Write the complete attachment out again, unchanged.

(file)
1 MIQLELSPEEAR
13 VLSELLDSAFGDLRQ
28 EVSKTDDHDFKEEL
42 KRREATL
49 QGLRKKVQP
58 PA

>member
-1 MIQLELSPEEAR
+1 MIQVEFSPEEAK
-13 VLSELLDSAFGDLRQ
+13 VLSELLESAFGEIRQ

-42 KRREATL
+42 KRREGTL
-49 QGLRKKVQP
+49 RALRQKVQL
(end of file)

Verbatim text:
1 MIQLELSPEEAR
13 VLSELLDSAFGDLRQ
28 EVSKTDDHDFKEEL
42 KRREATL
49 QGLRKKVQP
58 PA

>member
-1 MIQLELSPEEAR
+1 MIQVEFSPEEAK
-13 VLSELLDSAFGDLRQ
+13 VLSELLESAFGEIRQ

-42 KRREATL
+42 KRREGTL
-49 QGLRKKVQP
+49 RALRQKVQL